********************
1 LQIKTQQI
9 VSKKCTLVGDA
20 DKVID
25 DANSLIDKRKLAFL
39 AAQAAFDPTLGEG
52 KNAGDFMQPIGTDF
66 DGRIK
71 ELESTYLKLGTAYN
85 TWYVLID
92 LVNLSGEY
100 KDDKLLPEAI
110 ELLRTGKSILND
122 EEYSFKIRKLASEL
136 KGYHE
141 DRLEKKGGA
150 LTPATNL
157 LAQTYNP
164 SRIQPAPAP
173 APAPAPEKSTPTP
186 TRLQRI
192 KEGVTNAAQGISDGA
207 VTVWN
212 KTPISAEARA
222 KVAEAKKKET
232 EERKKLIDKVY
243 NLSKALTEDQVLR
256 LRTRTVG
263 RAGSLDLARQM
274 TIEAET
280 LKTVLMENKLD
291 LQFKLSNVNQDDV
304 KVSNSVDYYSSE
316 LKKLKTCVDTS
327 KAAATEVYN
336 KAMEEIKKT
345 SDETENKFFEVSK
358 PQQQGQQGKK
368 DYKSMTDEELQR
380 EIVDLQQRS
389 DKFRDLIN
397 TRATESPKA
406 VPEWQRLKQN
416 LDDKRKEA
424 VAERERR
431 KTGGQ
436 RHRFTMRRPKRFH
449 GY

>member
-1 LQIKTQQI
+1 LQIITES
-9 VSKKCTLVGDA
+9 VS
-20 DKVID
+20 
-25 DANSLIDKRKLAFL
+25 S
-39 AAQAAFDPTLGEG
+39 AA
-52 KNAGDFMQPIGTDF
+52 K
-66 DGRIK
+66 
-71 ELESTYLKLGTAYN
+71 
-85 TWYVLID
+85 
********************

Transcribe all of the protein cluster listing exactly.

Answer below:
1 LQIKTQQI
9 VSKKCTLVGDA
20 DKVID
25 DANSLIDKRKLAFL
39 AAQAAFDPTLGEG
52 KNAGDFMQPIGTDF
66 DGRIK
71 ELESTYLKLGTAYN
85 TWYVLID
92 LVNLSGEY
100 KDDKLLPEAI
110 ELLRTGKSILND
122 EEYSFKIRKLASEL
136 KGYHE
141 DRLEKKGGA
150 LTPATNL
157 LAQTYNP
164 SRIQPAPAP
173 APAPAPEKSTPTP
186 TRLQRI
192 KEGVTNAAQGISDGA
207 VTVWN
212 KTPISAEARA
222 KVAEAKKKET
232 EERKKLIDKVY
243 NLSKALTEDQVLR
256 LRTRTVG
263 RAGSLDLARQM
274 TIEAET
280 LKTVLMENKLD
291 LQFKLSNVNQDDV
304 KVSNSVDYYSSE
316 LKKLKTCVDTS
327 KAAATEVYN
336 KAMEEIKKT
345 SDETENKFFEVSK
358 PQQQGQQGKK
368 DYKSMTDEELQR
380 EIVDLQQRS
389 DKFRDLIN
397 TRATESPKA
406 VPEWQRLKQN
416 LDDKRKEA
424 VAERERR
431 KTGGQ
436 RHRFTMRRPKRFH
449 GY

>member
-1 LQIKTQQI
+1 LQIITES
-9 VSKKCTLVGDA
+9 VS
-20 DKVID
+20 
-25 DANSLIDKRKLAFL
+25 S
-39 AAQAAFDPTLGEG
+39 AA
-52 KNAGDFMQPIGTDF
+52 K
-66 DGRIK
+66 
-71 ELESTYLKLGTAYN
+71 
-85 TWYVLID
+85 